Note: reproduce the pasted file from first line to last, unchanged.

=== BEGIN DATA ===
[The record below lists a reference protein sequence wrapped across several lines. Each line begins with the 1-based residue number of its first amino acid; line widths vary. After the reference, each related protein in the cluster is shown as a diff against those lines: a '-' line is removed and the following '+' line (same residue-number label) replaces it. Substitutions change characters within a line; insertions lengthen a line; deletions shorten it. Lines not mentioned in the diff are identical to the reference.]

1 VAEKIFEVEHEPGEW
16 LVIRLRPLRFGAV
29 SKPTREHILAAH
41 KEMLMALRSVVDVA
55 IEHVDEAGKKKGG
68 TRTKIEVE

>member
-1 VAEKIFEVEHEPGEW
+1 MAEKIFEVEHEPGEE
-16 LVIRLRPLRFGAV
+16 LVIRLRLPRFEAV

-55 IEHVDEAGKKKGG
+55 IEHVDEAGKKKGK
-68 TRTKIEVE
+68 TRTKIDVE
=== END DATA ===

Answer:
[The record below lists a reference protein sequence wrapped across several lines. Each line begins with the 1-based residue number of its first amino acid; line widths vary. After the reference, each related protein in the cluster is shown as a diff against those lines: a '-' line is removed and the following '+' line (same residue-number label) replaces it. Substitutions change characters within a line; insertions lengthen a line; deletions shorten it. Lines not mentioned in the diff are identical to the reference.]

1 VAEKIFEVEHEPGEW
16 LVIRLRPLRFGAV
29 SKPTREHILAAH
41 KEMLMALRSVVDVA
55 IEHVDEAGKKKGG
68 TRTKIEVE

>member
-1 VAEKIFEVEHEPGEW
+1 MAEKIFEVEHEPGEE
-16 LVIRLRPLRFGAV
+16 LVIRLRLPRFEAV

-55 IEHVDEAGKKKGG
+55 IEHVDEAGKKKGK
-68 TRTKIEVE
+68 TRTKIDVE